Chesapeake Energy's (NYSE:CHK) stock price is down more than 90% over the past five years. One of the main reasons for that is volatile commodity prices, notably weak natural gas prices -- that commodity has long been the company's focus. However, Chesapeake has decided to keep shifting gears a little bit. Here's what's going on, and what to expect over the next year or so.
At one point, drilling for natural gas was a hot growth market. Chesapeake happily participated, spending to drill new wells and deliver more gas to market. The problem is that now there's an abundance of natural gas supply in the U.S. market, outstripping the infrastructure needed to move it. Moreover, the price of the fuel has remained stubbornly low, well below its peak prices of a few years ago. It's little wonder that a natural gas-focused company like Chesapeake has fallen out of favor on Wall Street.
But management is working to do something about that -- specifically, it's shifting toward oil. The big moves came last year when the company sold its position in the Utica Shale region for roughly $2 billion and bought WildHorse Resource Development Corporation for around $4 billion. The Utica Shale assets were heavily gas-focused and Wildhorse leaned toward oil. That, in fact, was the big draw. The acquisition of Wildhorse is expected to help double the company's oil production by the end of 2020, lifting black gold to roughly 30% of Chesapeake's production mix.
Along the way to that mix shift, the driller wants to reduce leverage and balance spending with cash flow. That's a tall order, and there's a lot of work to be done. The heavy lifting toward that goal will continue over the next year or so.
Not there yet
The first thing to look for over the next 12 to 18 months is oil, and lots more of it. By the end of 2019 oil is expected to be roughly 26% of the mix. That should continue to increase in 2020. To do that, however, Chesapeake needs to execute well in its Brazos Valley and Powder River Basin assets. Those two are key drivers of its push to produce more oil. Keep an eye on them both over the next year or so.
That said, you'll also want to keep a close eye on costs. Drilling wells is an expensive process, so the only way Chesapeake is going to stop burning through cash is to get more efficient at drilling. It has been able to reduce costs by $500 million per well in the Brazos region, and is expecting the play to be cash flow positive by the end of 2019. You shouldn't take improvements like this for granted. Watch the company's entire portfolio to see that it continues down the path of increasing efficiency, or at the very least doesn't lose its edge and start allowing costs to rise. A continued focus on keeping expenses low will be key to generating positive free cash flow.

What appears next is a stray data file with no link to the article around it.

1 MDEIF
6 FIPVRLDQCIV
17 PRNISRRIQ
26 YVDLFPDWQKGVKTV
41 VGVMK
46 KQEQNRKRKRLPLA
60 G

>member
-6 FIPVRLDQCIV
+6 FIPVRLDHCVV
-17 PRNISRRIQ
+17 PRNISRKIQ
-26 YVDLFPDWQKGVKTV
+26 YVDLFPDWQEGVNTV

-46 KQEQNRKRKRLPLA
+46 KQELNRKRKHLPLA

You'll also want to watch the balance sheet, though this one is likely to be a longer-term issue. Over the past five years, Chesapeake has reduced its long-term debt by around 18%. Nice, but not as great as it sounds -- long-term debt makes up roughly 80% of the capital structure today. As the company discussed in its first-quarter conference call, the biggest push recently was to exchange some near-term debt for longer dated debt, extending the driller's maturity profile. That gives it some breathing room, with no material debt maturities until 2024. The goal right now appears to be improving operating performance to improve leverage metrics, such as net-debt-to-EBITDA. That's fine, but the company's heavy debt balance could be a limiting factor on any decisions management makes. Keep an eye on it, even if there is unlikely to be any material change over the next year.
An important time
Chesapeake has been using the word transformational to describe the current period in its operating history. It is a process that has been playing out for a little while at this point, and is likely to continue for the next year or so. Energy prices are going to be the biggest driver of performance, with oil an increasingly influential piece of the puzzle. But transformations take time, and come with execution risk. That's all playing out behind the scenes here, with work being done at key projects and cost savings throughout the company (and on its cash flow and balance sheet statements).
Expect Chesapeake to continue shifting toward oil over the next year, but keep a careful eye on its results to make sure it is reaching the goals it has laid out for itself.